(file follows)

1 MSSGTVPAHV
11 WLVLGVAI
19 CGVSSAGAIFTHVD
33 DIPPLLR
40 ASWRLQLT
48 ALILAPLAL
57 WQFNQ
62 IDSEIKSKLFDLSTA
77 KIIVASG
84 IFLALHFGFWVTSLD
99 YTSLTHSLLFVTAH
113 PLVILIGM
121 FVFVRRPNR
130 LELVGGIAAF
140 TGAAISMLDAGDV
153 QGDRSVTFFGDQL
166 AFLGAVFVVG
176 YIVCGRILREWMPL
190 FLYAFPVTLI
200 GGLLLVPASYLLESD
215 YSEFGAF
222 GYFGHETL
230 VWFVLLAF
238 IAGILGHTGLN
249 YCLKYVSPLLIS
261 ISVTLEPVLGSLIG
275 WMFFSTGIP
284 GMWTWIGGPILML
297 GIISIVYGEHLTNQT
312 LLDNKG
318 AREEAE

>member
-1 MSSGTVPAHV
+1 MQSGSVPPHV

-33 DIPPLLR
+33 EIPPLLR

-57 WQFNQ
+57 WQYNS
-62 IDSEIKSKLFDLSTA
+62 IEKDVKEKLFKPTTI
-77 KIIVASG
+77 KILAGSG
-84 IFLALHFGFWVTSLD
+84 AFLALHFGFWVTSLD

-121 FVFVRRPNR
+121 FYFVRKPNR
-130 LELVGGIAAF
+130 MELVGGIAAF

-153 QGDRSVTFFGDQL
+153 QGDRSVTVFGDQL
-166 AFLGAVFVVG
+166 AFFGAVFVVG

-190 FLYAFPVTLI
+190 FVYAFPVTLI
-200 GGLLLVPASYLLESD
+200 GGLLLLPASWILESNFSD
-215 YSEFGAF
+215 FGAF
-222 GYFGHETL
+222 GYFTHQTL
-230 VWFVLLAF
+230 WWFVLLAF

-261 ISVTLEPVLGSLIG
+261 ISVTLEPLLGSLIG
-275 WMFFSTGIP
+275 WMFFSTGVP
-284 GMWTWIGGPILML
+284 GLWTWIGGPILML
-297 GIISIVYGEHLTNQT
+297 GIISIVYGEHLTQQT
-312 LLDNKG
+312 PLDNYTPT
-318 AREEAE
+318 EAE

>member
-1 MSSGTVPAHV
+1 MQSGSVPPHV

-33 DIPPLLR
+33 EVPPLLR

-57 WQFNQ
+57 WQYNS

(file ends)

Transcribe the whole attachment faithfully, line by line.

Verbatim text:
1 MSSGTVPAHV
11 WLVLGVAI
19 CGVSSAGAIFTHVD
33 DIPPLLR
40 ASWRLQLT
48 ALILAPLAL
57 WQFNQ
62 IDSEIKSKLFDLSTA
77 KIIVASG
84 IFLALHFGFWVTSLD
99 YTSLTHSLLFVTAH
113 PLVILIGM
121 FVFVRRPNR
130 LELVGGIAAF
140 TGAAISMLDAGDV
153 QGDRSVTFFGDQL
166 AFLGAVFVVG
176 YIVCGRILREWMPL
190 FLYAFPVTLI
200 GGLLLVPASYLLESD
215 YSEFGAF
222 GYFGHETL
230 VWFVLLAF
238 IAGILGHTGLN
249 YCLKYVSPLLIS
261 ISVTLEPVLGSLIG
275 WMFFSTGIP
284 GMWTWIGGPILML
297 GIISIVYGEHLTNQT
312 LLDNKG
318 AREEAE

>member
-1 MSSGTVPAHV
+1 MQSGSVPPHV

-33 DIPPLLR
+33 EIPPLLR

-57 WQFNQ
+57 WQYNS
-62 IDSEIKSKLFDLSTA
+62 IEKDVKEKLFKPTTI
-77 KIIVASG
+77 KILAGSG
-84 IFLALHFGFWVTSLD
+84 AFLALHFGFWVTSLD

-121 FVFVRRPNR
+121 FYFVRKPNR
-130 LELVGGIAAF
+130 MELVGGIAAF

-153 QGDRSVTFFGDQL
+153 QGDRSVTVFGDQL
-166 AFLGAVFVVG
+166 AFFGAVFVVG

-190 FLYAFPVTLI
+190 FVYAFPVTLI
-200 GGLLLVPASYLLESD
+200 GGLLLLPASWILESNFSD
-215 YSEFGAF
+215 FGAF
-222 GYFGHETL
+222 GYFTHQTL
-230 VWFVLLAF
+230 WWFVLLAF

-261 ISVTLEPVLGSLIG
+261 ISVTLEPLLGSLIG
-275 WMFFSTGIP
+275 WMFFSTGVP
-284 GMWTWIGGPILML
+284 GLWTWIGGPILML
-297 GIISIVYGEHLTNQT
+297 GIISIVYGEHLTQQT
-312 LLDNKG
+312 PLDNYTPT
-318 AREEAE
+318 EAE

>member
-1 MSSGTVPAHV
+1 MQSGSVPPHV

-33 DIPPLLR
+33 EVPPLLR

-57 WQFNQ
+57 WQYNS